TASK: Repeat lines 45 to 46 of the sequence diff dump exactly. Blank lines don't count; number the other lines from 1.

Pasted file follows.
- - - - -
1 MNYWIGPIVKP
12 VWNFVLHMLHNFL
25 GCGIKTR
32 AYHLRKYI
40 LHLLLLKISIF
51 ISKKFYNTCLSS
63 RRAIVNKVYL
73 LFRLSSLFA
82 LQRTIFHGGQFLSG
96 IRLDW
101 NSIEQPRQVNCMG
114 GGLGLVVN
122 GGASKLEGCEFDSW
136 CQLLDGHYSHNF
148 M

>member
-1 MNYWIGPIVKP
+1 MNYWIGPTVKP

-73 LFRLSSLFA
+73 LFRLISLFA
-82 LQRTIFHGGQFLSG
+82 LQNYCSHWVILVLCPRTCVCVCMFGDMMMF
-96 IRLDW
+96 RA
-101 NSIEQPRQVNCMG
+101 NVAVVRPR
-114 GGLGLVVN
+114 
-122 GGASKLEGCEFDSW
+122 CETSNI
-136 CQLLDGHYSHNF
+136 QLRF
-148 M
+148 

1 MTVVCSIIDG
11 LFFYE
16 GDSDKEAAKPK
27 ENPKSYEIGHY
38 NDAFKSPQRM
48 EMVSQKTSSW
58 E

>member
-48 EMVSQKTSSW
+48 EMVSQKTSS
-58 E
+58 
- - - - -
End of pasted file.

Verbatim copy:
-58 E
+58 